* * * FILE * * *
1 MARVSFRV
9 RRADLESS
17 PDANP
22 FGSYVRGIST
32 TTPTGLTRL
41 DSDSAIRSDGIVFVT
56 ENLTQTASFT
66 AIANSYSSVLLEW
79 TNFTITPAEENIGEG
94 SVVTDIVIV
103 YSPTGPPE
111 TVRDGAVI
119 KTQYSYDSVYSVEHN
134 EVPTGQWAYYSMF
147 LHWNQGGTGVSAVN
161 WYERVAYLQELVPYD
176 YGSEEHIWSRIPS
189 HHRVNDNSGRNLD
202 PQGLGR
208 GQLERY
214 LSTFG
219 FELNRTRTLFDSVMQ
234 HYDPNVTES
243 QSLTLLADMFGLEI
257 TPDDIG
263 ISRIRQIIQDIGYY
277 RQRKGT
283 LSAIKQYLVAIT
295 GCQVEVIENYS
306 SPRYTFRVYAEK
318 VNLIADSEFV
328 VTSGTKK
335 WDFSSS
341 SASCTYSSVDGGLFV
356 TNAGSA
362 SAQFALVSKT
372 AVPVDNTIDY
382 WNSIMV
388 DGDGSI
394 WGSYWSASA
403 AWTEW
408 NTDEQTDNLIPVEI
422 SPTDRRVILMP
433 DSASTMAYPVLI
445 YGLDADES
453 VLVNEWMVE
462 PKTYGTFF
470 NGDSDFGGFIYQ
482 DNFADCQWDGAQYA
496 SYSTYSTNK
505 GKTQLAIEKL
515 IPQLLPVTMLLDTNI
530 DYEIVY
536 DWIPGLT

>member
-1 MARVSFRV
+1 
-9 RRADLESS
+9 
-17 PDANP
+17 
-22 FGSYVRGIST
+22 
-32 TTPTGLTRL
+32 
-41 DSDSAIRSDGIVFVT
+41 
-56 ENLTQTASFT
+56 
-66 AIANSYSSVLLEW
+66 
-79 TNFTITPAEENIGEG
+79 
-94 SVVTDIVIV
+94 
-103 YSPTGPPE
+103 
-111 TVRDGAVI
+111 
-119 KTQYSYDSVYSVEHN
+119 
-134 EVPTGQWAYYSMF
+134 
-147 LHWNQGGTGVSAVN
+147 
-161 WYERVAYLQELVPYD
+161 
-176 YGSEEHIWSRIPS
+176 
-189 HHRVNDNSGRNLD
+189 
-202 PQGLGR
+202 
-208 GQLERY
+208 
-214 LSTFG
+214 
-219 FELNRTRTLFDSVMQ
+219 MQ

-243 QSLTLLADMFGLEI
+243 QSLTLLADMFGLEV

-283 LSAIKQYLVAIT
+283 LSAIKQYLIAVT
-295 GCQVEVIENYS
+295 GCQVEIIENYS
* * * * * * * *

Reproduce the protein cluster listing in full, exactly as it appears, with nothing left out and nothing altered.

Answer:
1 MARVSFRV
9 RRADLESS
17 PDANP
22 FGSYVRGIST
32 TTPTGLTRL
41 DSDSAIRSDGIVFVT
56 ENLTQTASFT
66 AIANSYSSVLLEW
79 TNFTITPAEENIGEG
94 SVVTDIVIV
103 YSPTGPPE
111 TVRDGAVI
119 KTQYSYDSVYSVEHN
134 EVPTGQWAYYSMF
147 LHWNQGGTGVSAVN
161 WYERVAYLQELVPYD
176 YGSEEHIWSRIPS
189 HHRVNDNSGRNLD
202 PQGLGR
208 GQLERY
214 LSTFG
219 FELNRTRTLFDSVMQ
234 HYDPNVTES
243 QSLTLLADMFGLEI
257 TPDDIG
263 ISRIRQIIQDIGYY
277 RQRKGT
283 LSAIKQYLVAIT
295 GCQVEVIENYS
306 SPRYTFRVYAEK
318 VNLIADSEFV
328 VTSGTKK
335 WDFSSS
341 SASCTYSSVDGGLFV
356 TNAGSA
362 SAQFALVSKT
372 AVPVDNTIDY
382 WNSIMV
388 DGDGSI
394 WGSYWSASA
403 AWTEW
408 NTDEQTDNLIPVEI
422 SPTDRRVILMP
433 DSASTMAYPVLI
445 YGLDADES
453 VLVNEWMVE
462 PKTYGTFF
470 NGDSDFGGFIYQ
482 DNFADCQWDGAQYA
496 SYSTYSTNK
505 GKTQLAIEKL
515 IPQLLPVTMLLDTNI
530 DYEIVY
536 DWIPGLT

>member
-1 MARVSFRV
+1 
-9 RRADLESS
+9 
-17 PDANP
+17 
-22 FGSYVRGIST
+22 
-32 TTPTGLTRL
+32 
-41 DSDSAIRSDGIVFVT
+41 
-56 ENLTQTASFT
+56 
-66 AIANSYSSVLLEW
+66 
-79 TNFTITPAEENIGEG
+79 
-94 SVVTDIVIV
+94 
-103 YSPTGPPE
+103 
-111 TVRDGAVI
+111 
-119 KTQYSYDSVYSVEHN
+119 
-134 EVPTGQWAYYSMF
+134 
-147 LHWNQGGTGVSAVN
+147 
-161 WYERVAYLQELVPYD
+161 
-176 YGSEEHIWSRIPS
+176 
-189 HHRVNDNSGRNLD
+189 
-202 PQGLGR
+202 
-208 GQLERY
+208 
-214 LSTFG
+214 
-219 FELNRTRTLFDSVMQ
+219 MQ

-243 QSLTLLADMFGLEI
+243 QSLTLLADMFGLEV

-283 LSAIKQYLVAIT
+283 LSAIKQYLIAVT
-295 GCQVEVIENYS
+295 GCQVEIIENYS